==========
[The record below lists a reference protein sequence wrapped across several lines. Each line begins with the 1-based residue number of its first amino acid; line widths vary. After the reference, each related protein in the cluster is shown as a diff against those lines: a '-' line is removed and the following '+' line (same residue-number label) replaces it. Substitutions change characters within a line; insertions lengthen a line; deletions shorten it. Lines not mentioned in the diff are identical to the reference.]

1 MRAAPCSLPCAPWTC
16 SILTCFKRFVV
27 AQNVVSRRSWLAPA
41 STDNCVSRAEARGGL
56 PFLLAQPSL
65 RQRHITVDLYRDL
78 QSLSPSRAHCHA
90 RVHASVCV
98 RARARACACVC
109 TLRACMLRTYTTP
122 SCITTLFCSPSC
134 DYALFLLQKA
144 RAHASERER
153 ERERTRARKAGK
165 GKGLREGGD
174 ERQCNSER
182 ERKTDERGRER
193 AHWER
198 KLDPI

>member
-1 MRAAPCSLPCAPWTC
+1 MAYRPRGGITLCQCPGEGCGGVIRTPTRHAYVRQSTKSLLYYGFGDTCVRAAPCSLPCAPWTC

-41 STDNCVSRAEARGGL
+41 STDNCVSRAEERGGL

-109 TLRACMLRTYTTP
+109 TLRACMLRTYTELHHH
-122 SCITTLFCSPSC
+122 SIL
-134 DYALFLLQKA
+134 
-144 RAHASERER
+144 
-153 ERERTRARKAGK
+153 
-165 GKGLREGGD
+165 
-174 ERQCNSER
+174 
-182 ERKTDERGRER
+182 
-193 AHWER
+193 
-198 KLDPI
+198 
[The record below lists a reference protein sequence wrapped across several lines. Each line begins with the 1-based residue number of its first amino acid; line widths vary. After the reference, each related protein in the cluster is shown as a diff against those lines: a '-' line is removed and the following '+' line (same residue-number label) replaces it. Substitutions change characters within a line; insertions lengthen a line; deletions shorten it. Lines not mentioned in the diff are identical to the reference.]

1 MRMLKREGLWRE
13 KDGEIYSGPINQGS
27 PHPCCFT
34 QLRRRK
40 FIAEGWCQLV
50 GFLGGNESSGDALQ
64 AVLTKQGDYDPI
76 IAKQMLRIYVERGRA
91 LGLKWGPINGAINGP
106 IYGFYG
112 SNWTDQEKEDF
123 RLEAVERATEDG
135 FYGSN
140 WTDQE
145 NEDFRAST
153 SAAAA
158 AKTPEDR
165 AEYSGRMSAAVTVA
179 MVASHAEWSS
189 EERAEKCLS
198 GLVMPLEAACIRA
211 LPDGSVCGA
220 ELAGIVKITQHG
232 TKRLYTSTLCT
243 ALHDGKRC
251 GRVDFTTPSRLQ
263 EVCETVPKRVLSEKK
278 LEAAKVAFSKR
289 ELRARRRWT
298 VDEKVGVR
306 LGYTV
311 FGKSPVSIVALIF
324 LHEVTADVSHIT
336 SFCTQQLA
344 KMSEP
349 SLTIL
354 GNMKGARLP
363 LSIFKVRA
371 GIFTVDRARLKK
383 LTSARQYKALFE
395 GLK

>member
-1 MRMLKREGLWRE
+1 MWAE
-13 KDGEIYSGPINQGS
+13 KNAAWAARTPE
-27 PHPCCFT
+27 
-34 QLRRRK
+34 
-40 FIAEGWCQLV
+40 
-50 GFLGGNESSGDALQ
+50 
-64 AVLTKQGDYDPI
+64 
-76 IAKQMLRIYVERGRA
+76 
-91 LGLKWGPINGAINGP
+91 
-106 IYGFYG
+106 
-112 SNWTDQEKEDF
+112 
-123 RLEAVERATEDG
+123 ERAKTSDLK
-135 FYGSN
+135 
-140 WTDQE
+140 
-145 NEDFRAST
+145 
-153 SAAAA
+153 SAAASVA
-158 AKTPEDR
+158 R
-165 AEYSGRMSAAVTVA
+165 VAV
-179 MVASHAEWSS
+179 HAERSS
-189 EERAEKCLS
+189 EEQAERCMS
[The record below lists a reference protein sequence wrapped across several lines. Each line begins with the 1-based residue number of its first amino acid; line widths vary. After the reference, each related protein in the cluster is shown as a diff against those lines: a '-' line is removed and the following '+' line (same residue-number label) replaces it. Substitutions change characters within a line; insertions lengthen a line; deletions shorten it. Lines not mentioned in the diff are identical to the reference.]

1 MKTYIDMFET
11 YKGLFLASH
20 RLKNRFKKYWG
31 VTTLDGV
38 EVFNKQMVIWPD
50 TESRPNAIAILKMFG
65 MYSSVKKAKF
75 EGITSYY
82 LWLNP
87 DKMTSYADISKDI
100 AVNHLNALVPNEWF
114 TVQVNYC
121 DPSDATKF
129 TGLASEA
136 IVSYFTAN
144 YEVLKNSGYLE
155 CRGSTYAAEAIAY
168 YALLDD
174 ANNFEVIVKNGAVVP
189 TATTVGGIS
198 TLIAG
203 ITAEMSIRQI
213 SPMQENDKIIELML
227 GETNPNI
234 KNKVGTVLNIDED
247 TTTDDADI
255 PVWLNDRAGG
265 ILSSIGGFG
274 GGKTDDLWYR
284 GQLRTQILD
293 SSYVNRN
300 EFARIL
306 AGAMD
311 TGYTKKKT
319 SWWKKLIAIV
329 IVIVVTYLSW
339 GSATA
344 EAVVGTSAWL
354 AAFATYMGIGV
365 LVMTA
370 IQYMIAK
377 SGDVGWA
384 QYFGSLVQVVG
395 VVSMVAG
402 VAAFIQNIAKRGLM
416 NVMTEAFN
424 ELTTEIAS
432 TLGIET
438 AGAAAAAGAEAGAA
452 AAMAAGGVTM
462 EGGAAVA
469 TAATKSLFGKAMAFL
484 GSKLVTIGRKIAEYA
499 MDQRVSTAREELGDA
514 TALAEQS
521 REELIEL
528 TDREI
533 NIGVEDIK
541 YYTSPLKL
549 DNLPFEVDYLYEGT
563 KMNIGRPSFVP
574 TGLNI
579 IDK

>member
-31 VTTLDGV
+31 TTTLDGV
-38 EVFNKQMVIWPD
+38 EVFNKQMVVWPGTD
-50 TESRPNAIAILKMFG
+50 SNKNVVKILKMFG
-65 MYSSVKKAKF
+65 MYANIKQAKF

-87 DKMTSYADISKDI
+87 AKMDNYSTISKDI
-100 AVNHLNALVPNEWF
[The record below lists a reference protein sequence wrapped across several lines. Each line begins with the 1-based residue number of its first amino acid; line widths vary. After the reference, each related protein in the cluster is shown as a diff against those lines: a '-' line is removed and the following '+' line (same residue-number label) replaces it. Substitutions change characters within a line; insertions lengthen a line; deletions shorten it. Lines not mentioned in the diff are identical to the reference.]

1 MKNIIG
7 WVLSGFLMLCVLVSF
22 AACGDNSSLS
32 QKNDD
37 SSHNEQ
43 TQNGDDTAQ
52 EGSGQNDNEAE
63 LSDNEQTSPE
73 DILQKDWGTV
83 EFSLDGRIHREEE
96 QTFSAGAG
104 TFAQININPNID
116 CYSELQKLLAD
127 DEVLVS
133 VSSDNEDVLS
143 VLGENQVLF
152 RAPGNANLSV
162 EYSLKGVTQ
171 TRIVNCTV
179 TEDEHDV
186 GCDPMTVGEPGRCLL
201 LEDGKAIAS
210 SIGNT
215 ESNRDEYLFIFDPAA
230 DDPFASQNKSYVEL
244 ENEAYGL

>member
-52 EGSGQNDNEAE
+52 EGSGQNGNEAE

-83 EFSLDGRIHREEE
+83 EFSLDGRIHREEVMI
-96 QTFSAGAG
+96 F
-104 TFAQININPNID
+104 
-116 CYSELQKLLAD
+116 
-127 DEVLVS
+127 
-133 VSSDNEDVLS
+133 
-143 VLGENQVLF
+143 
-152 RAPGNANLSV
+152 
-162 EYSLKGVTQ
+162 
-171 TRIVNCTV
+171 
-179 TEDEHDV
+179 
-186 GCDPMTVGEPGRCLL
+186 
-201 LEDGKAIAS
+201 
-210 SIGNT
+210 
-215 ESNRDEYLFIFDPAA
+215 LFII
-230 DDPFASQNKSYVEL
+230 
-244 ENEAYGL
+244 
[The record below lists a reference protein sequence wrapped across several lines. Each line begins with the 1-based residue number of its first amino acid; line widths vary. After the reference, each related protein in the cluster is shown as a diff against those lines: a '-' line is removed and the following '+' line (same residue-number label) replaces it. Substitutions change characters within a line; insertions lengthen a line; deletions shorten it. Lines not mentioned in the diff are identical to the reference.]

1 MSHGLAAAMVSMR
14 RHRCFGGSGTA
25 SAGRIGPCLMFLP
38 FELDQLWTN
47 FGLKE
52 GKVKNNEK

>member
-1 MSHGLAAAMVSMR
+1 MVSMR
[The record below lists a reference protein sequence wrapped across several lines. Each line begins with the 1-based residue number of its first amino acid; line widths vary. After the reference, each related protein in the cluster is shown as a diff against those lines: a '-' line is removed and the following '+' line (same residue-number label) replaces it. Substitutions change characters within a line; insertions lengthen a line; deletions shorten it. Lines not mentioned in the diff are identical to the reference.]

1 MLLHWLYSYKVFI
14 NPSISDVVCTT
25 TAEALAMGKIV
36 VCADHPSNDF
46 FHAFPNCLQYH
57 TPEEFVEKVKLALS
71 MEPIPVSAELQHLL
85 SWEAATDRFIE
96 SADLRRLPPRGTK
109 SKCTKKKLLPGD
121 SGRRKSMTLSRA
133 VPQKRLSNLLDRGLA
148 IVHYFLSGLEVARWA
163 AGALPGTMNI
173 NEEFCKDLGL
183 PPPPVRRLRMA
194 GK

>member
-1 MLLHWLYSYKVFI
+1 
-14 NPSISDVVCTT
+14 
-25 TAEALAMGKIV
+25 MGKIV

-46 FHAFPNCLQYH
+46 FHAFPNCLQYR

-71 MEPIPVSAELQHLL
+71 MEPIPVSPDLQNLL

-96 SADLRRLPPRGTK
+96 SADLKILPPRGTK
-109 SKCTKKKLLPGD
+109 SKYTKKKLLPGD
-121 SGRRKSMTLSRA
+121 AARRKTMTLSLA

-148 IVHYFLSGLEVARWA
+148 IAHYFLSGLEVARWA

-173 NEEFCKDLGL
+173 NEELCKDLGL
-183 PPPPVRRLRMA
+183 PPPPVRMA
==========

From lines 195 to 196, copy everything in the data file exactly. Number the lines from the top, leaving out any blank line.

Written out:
+31 TTTLDGV
-38 EVFNKQMVIWPD